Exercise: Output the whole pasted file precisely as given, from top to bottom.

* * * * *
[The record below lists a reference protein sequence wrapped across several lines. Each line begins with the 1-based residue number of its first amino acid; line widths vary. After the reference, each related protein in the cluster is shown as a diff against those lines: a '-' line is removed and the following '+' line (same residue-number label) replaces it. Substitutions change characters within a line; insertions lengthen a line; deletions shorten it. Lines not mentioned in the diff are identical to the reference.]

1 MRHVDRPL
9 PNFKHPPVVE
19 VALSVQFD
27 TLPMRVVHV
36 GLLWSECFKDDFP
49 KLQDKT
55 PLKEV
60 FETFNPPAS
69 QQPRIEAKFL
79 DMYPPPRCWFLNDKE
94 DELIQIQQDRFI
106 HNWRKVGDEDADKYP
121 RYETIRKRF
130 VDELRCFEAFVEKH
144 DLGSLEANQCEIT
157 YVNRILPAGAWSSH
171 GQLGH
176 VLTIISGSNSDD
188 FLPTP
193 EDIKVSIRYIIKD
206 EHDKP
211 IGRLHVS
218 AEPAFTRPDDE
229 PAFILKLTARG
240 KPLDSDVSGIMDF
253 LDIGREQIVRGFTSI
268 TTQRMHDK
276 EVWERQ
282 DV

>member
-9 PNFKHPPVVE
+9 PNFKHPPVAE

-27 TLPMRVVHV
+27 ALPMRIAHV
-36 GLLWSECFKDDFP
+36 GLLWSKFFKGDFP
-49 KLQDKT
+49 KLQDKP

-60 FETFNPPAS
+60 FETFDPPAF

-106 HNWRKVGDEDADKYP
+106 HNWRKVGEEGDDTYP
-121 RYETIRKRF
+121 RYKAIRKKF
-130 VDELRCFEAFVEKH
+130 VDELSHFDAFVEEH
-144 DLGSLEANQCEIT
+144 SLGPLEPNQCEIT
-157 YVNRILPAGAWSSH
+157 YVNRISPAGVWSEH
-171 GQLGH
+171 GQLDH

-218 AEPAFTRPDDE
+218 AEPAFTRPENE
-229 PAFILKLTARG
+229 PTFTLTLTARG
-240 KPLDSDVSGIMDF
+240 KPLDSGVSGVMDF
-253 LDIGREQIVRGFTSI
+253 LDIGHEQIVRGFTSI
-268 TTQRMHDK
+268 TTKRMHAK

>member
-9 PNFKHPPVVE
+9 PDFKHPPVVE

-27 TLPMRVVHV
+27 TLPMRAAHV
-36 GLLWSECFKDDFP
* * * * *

[The record below lists a reference protein sequence wrapped across several lines. Each line begins with the 1-based residue number of its first amino acid; line widths vary. After the reference, each related protein in the cluster is shown as a diff against those lines: a '-' line is removed and the following '+' line (same residue-number label) replaces it. Substitutions change characters within a line; insertions lengthen a line; deletions shorten it. Lines not mentioned in the diff are identical to the reference.]

1 MRHVDRPL
9 PNFKHPPVVE
19 VALSVQFD
27 TLPMRVVHV
36 GLLWSECFKDDFP
49 KLQDKT
55 PLKEV
60 FETFNPPAS
69 QQPRIEAKFL
79 DMYPPPRCWFLNDKE
94 DELIQIQQDRFI
106 HNWRKVGDEDADKYP
121 RYETIRKRF
130 VDELRCFEAFVEKH
144 DLGSLEANQCEIT
157 YVNRILPAGAWSSH
171 GQLGH
176 VLTIISGSNSDD
188 FLPTP
193 EDIKVSIRYIIKD
206 EHDKP
211 IGRLHVS
218 AEPAFTRPDDE
229 PAFILKLTARG
240 KPLDSDVSGIMDF
253 LDIGREQIVRGFTSI
268 TTQRMHDK
276 EVWERQ
282 DV

>member
-9 PNFKHPPVVE
+9 PNFKHPPVAE

-27 TLPMRVVHV
+27 ALPMRIAHV
-36 GLLWSECFKDDFP
+36 GLLWSKFFKGDFP
-49 KLQDKT
+49 KLQDKP

-60 FETFNPPAS
+60 FETFDPPAF

-106 HNWRKVGDEDADKYP
+106 HNWRKVGEEGDDTYP
-121 RYETIRKRF
+121 RYKAIRKKF
-130 VDELRCFEAFVEKH
+130 VDELSHFDAFVEEH
-144 DLGSLEANQCEIT
+144 SLGPLEPNQCEIT
-157 YVNRILPAGAWSSH
+157 YVNRISPAGVWSEH
-171 GQLGH
+171 GQLDH

-218 AEPAFTRPDDE
+218 AEPAFTRPENE
-229 PAFILKLTARG
+229 PTFTLTLTARG
-240 KPLDSDVSGIMDF
+240 KPLDSGVSGVMDF
-253 LDIGREQIVRGFTSI
+253 LDIGHEQIVRGFTSI
-268 TTQRMHDK
+268 TTKRMHAK

>member
-9 PNFKHPPVVE
+9 PDFKHPPVVE

-27 TLPMRVVHV
+27 TLPMRAAHV
-36 GLLWSECFKDDFP